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Is England America's "father" or "brother"?

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Considering the circumstances, in Episodes 39-40 England and France fight over ownership of a baby America. Eventually, America joins with England, and lives with him. I would believe that England is America's "father" figure because of this. Finding a new nation and taking him under your wing would not make him your brother. Such as China found Japan, and Japan is referred to as China's child.

I would have to say they are brothers. Americans in general are of European descent, especially England. An example is Norway and Iceland, they are brothers because Norwegians originally found Iceland.WonderfulAsia 12:59, September 18, 2010 (UTC)


This is actually a really great question. It depends on how you want to define The United States of America, himself, as well as the terms 'father' and 'brother.' If you think about who first "discovered" America--it wasn't either England or France, but Sweden and Finland (in the anime, at least; for historical purposes, you'd also have to take into account probable discoveries by China and Italy--with Columbus having been preceded by Leif Ericson and the Norse, etc.); in fact, you'd have to think about pre-settlement America being inhabited primarily by Native Americans and go into the whole unsolved mystery of how nations are born in the first place.

For the purposes of accuracy and simplification, however, we can say that the Nordics were the first to notice and drop by, Italy was the first to inform the "Old" world of the "New World," and England and France were the first long-term settlers and/or explorers of the area.

While France did influence American culture, the North American brothers were primarily raised by England (...after, you know, he killed and/or relocated most of the east-coast tribes... *ahem*): American law, literature, language, and even attitude were based off of and are STILL linked very closely to that of Britain's. The original thirteen was settled by the British, and those who expanded inward were -mostly- of British descent; that fact alone makes one wonder if you could use the term "blood-related" to describe England's relationship with America. Irrespective of later immigration, it's not unreasonable to think of them related at least partially by 'blood' (which would make any romantic pairing between the two somewhat incestuous).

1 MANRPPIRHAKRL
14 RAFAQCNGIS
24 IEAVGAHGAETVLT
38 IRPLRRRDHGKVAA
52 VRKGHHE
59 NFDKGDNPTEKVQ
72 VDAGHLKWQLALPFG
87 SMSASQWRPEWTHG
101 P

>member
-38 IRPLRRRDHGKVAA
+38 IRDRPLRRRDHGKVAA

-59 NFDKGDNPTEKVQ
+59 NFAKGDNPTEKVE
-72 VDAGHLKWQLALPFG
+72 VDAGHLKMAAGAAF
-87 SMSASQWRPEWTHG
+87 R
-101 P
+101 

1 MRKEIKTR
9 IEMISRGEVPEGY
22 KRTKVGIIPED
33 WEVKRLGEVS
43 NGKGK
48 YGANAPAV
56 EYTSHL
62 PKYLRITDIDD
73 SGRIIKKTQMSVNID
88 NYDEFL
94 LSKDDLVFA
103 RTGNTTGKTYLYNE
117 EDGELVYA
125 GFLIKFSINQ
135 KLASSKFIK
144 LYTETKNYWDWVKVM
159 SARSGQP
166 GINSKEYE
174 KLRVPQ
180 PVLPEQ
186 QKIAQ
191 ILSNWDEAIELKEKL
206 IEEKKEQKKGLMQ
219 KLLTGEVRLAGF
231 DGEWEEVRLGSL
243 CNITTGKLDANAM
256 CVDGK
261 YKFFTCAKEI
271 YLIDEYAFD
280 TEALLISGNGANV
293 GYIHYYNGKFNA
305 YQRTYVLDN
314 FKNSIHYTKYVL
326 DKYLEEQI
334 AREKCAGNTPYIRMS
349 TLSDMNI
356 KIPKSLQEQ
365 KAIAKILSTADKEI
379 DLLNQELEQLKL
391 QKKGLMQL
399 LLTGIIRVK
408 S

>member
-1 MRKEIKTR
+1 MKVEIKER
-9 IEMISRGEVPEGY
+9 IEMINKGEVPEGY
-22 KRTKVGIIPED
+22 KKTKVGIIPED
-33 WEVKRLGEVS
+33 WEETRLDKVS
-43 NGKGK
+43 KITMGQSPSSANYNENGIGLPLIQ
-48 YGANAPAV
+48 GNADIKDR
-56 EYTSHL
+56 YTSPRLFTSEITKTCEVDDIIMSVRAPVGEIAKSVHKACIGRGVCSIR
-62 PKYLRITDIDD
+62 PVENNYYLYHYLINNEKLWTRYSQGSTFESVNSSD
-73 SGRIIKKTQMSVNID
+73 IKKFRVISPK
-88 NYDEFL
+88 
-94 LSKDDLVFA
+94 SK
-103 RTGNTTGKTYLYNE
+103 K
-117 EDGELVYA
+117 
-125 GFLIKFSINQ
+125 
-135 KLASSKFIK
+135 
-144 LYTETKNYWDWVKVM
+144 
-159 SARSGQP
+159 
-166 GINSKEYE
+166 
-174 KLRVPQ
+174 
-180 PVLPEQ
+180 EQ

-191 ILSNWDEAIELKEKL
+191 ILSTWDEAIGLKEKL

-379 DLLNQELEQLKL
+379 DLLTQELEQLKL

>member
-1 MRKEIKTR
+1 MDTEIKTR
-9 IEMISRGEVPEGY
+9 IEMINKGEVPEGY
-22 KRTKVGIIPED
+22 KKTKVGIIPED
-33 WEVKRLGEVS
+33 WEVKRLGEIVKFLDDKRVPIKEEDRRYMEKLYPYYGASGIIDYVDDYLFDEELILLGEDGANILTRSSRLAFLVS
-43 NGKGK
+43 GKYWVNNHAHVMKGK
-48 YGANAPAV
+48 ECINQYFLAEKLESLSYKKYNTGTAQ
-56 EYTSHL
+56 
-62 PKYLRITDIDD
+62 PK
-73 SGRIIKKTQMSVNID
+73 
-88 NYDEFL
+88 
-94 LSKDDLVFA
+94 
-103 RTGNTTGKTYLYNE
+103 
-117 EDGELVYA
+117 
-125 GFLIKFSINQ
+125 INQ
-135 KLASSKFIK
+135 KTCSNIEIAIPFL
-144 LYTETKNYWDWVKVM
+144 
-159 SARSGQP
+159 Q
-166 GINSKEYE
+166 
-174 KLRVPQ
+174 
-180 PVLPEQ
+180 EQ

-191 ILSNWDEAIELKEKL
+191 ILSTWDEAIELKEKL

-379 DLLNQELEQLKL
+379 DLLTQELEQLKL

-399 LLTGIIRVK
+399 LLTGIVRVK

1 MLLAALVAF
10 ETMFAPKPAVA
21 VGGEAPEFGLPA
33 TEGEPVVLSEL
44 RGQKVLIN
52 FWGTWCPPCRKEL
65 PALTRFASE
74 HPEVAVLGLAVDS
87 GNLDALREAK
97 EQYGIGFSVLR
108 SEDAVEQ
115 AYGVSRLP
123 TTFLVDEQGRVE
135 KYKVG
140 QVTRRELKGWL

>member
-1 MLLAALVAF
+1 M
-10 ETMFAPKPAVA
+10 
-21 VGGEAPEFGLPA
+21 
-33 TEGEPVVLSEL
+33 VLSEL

As for the differentiation between if England was America's 'father' or 'brother,' there is no canon distinction (unless Himaruya suddenly decides to make one), giving fandom freedom to speculate. When they first 'discovered' America via Finland, both France and England argued over who would become America's "older brother," although after England took America into his charge, one could argue that he acted more like a father figure: being America's near-main source for income (also, IRL, controlling America's relationships/contact with the outside world/other nations; two things that greatly frustrated the colonies), cooking (very poor) food for him, almost undoubtedly providing him with some sort of education. Fandom goggles could also take that same evidence and simply point it to England being a very hardworking older brother, given his personality.

RANDOM HISTORICAL BLAH: This is, of course, mostly ignoring the historical basis of relations between the British Empire and its colonies; early North American history is an interesting but somewhat, um, depressing read. England never intended to settle the area, after all, and was mainly looking to find a root for new business--eventually exploiting the eastern coast for tobacco. The reason why the American Revolution came as such a shock to the Empire should not be surprising to anyone: despite the exploitation, the colonists were spoiled like crazy with an extensive list of rights and privileges allowed through physical distance with the motherland and, well, British disregard... Their colonial policies were almost the exact opposite of Spain's, in this aspect. Himaruya was not entirely wrong when he said that America, from the beginning, was pretty self-sufficient. Modern day interpretation could read as England/the UK being very close allies ('friends') with America, with a tendency to act as both father and older brother depending on if it's general or military matters being discussed.

WTFTL;DR: It's not established by canon, so you can read it either way.


well really there not blood related but i geuss Englands Americas older brother but he's also a farther figure and i base that on absolutly nothing :D

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There is a lot of confusion about it, but this is how I see it.

Albion (ancient britain)

Scotland-England-l-London(fanmade by me)-Wales-Sealand-Ireland

America-Australia-Canada-(new)Zealand-l-Wy

If you know what I mean

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